From Acadian to Cajun: Part 4 – Hebert/Melanson
It’s time for another installment of the series about my ancestors who went through the Grand Derangement. This was when the French-speaking inhabitants of Acadie were Exiled from their homeland by the British. The year was 1755 and there was a war going on between England and France. So this made the English leery of those people who spoke funny and followed the Roman pope. They were just altogether different and not to be tolerated. So off they were sent with minimum belongings and maximum uncertainties.
The family line I’ll talk about this time is the most common Acadian/Cajun surname in Louisiana – or so I’ve been told. I’ve always thought that the Landry name was the ‘Smith’ of southern Louisiana. But I’ve been corrected by some of my Hebert kin. It seems that the Hebert name is the most common. But that’s okay with me. I once said that I am a Patureau. Well, now I am saying, “I am an Hebert.” Let’s look at that connection.
On April 13, 1712, my 5X great grandfather Paul Gaston Hebert was born in St. Charles Aux Mines, Acadie. His parents were Guillaume Hebert and Marie Josephe Dupuis. On November 6, 1718, my 5X great grandmother Marguerite Josephe Melanson was born in Grand Pre, Acadie. Her parents were Phillip Melanson & Marie Catherine Dugas.
Paul and Marguerite grew up in their parents’ households in Acadie before the Great Upheaval, as did several generations of their family before them. Their great great grandparents had founded Acadie a hundred years previously. Many generations had been born there and died there. Marguerite lost her mother in 1733, and she would be the last of this line to be buried there. This also meant that her mother was not present when Marguerite married Paul on May 14, 1736, in Grand Pre.
In 1737 Marguerite and Paul had their first child, a son named Pierre Paul. He was my 4XG grandfather. Another son Joseph was born in 1739 and I don’t descend from him. In 1745 they had a daughter named Anne Marie. I descend from her. Twice. Oh, no. That’s not right. I descend from her three times through her two husbands. But now I’m getting ahead of myself.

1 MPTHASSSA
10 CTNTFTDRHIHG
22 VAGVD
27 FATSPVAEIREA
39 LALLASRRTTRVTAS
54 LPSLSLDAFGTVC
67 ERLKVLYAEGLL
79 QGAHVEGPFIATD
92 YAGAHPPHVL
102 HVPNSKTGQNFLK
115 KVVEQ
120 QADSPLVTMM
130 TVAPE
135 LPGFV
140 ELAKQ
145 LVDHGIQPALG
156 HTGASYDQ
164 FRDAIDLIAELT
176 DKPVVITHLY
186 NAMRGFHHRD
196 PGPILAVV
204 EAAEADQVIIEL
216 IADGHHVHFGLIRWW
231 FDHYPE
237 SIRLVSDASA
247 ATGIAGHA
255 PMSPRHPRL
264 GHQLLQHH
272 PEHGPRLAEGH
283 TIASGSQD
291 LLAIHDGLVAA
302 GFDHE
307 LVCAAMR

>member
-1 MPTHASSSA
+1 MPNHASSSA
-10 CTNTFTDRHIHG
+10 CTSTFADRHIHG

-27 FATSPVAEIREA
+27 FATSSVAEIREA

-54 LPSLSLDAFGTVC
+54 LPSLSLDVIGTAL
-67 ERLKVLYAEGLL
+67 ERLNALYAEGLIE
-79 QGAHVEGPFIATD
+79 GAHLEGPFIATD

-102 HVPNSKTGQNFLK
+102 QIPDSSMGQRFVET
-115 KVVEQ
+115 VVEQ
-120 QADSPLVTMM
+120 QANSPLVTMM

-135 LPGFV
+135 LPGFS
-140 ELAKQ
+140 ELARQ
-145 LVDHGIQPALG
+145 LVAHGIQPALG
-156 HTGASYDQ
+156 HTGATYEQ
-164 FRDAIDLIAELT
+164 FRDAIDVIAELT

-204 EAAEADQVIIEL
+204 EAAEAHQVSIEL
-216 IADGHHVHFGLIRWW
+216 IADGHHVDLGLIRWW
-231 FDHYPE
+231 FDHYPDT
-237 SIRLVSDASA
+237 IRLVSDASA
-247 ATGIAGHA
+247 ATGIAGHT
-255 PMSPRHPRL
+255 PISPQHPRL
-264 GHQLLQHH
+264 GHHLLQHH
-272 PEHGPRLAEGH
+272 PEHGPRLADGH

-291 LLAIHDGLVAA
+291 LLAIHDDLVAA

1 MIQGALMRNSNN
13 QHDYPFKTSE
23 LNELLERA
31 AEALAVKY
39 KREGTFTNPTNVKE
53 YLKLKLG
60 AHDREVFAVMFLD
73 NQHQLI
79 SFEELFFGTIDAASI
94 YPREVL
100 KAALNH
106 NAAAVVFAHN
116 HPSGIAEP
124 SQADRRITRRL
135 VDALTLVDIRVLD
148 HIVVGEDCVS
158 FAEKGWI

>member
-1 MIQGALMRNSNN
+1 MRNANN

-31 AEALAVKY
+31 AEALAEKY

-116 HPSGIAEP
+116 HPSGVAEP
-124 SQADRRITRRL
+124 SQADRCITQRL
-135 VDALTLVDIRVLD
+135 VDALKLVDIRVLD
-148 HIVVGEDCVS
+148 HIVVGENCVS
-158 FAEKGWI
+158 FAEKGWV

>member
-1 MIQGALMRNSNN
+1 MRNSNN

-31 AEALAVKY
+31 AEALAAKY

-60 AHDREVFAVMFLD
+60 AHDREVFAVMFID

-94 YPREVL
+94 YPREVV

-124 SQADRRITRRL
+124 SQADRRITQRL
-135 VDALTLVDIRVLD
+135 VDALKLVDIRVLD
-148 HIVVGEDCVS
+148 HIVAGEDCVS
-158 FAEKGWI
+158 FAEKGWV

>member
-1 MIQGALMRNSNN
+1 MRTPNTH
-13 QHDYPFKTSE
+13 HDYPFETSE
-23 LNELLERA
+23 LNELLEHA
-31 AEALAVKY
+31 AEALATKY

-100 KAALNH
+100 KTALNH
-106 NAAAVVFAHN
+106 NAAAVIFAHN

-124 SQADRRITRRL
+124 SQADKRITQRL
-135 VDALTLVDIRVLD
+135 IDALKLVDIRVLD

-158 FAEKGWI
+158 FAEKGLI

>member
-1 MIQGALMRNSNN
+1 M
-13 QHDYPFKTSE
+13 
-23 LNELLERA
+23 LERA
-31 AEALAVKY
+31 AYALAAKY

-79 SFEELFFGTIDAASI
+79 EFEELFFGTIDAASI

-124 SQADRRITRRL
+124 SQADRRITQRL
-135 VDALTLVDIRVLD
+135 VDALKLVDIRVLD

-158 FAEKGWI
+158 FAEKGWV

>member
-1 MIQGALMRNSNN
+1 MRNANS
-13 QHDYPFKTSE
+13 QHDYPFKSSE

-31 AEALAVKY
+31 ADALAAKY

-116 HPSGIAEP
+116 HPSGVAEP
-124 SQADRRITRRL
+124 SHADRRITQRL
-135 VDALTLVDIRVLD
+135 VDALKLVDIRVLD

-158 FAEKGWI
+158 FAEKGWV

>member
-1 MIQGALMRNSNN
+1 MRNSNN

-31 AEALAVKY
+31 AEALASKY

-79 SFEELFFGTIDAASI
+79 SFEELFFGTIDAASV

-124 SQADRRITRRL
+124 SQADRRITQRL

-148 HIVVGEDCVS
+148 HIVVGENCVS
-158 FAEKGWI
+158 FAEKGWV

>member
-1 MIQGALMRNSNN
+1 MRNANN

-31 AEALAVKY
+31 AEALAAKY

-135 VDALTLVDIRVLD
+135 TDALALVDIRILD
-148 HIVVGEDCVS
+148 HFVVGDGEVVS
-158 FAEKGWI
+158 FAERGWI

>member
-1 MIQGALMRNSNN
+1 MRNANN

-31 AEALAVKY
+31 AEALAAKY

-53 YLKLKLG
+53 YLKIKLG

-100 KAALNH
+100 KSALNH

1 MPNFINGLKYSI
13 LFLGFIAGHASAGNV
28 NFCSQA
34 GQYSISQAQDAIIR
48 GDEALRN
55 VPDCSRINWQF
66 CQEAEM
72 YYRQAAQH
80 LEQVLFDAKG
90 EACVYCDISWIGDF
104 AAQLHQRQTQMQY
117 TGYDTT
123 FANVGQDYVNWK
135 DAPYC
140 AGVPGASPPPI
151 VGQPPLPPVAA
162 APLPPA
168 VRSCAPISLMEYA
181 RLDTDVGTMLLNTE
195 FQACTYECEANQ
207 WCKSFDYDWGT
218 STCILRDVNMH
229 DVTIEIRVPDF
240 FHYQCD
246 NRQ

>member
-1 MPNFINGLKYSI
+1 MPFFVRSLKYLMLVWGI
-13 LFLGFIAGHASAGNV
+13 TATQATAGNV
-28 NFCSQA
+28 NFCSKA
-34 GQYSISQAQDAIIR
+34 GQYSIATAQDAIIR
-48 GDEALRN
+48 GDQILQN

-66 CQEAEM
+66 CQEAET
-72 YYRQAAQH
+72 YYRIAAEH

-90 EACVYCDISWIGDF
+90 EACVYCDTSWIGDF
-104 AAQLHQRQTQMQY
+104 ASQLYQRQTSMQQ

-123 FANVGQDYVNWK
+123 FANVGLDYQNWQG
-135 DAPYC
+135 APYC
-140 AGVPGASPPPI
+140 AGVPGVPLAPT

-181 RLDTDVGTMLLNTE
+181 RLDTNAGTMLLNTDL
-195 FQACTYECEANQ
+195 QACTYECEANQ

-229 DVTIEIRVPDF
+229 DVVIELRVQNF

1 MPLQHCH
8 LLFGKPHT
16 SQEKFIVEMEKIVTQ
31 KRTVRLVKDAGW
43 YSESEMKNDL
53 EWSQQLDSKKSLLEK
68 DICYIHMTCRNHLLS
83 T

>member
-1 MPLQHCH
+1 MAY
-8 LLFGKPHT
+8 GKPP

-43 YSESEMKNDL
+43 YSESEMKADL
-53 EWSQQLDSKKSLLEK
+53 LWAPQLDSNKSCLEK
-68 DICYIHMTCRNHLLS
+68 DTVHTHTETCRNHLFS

Marguerite and Paul had a total of nine children before the Grand Derangement in 1755. The names were Pierre Paul, Joseph, Charles, Marie, Anne Marie, Ignace, Madeleine, Jean Baptiste, and Armand. Considering some of my ancestors that were deported to Virginia and consequently to England where there was lots of disease and disasters, the Hebert family was fortunate to be sent to Georgetown, Maryland, for their period of Exile. It was still no picnic in the park and I wouldn’t wish their treatment on anyone that I know. They were expelled from their homes and shipped to an unwelcoming foreign place.
And yet the family continued to grow. During their first five years of Exile in Maryland, Marguerite and Paul had three more children: Antoine, Paul, and Marguerite. They had their youngest child in 1760, which was the same year that their oldest Pierre Paul got married. He married a fellow Acadian Exile by the name of Marguerite LeBlanc. I’m not certain of her parents, but I think their names were Antoine LeBlanc and Marie Babin. I do know that Pierre Paul and Marguerite had a son named Charles in 1762.
So when the 1763 Census in Georgetown was taken of the French Neutrals, there were lots of Heberts to be found. That is easy to see from the list of names. The first group of names starts with Francois Hebert. He was a first cousin to Paul Hebert. Francois’s wife Marie Joseph Melancon was first cousin to Paul’s wife Marguerite Joseph Melancon. The next group listed is Paul and Marguerite. Then there is Pierre Paul, Marguerite, and their new little son Charles. The next three families listed are a Granger, a Babin, and a Brasseux. The next one listed is Ignace Hebert, who is a brother of Paul. The last family group on this page starts with the name Marguerite veuve Bellony LeBlanc. That means that Marguerite was the widow of Bellony. She was the sister of Paul Hebert, which shows that there were many family members present with them in Georgetown.
There is not much more information about their term of Exile in Maryland. There is a marriage registered by Rev. Joseph Mosley in his journal. It reads “26 Dec. 1765 (Thu) married Joseph Hebert and Anne Mary Landry; witnesses John Blake, Mrs. Witherstrand, and many French; second and third degree dispensations.” That would be Paul Hebert & Marguerite Melanson’s son Joseph. I think the dispensation was due to fact that the two lovebirds were cousins through the Melanson family name. I’m sure that did not deter the “many French” from passing a good time!
When we next hear of this family group, they are among the Acadian Exiles who settled in St. Gabriel, Louisiana, on July 27, 1767. According to the records, they owned one axe and two trunks. Really? Couldn’t they fit that axe in one of those trunks? That just tells me that they weren’t very good packers! Or maybe there was some significance to the axe that I’m not aware of.
In 1769 Anne Marie Hebert was 24 years old and at a good age for marrying. So when she met another Acadian Exile who had settled in Louisiana, that’s just what she did.
But that story is for another time.
For other installments of the “From Acadian to Cajun” series, just click on the following links: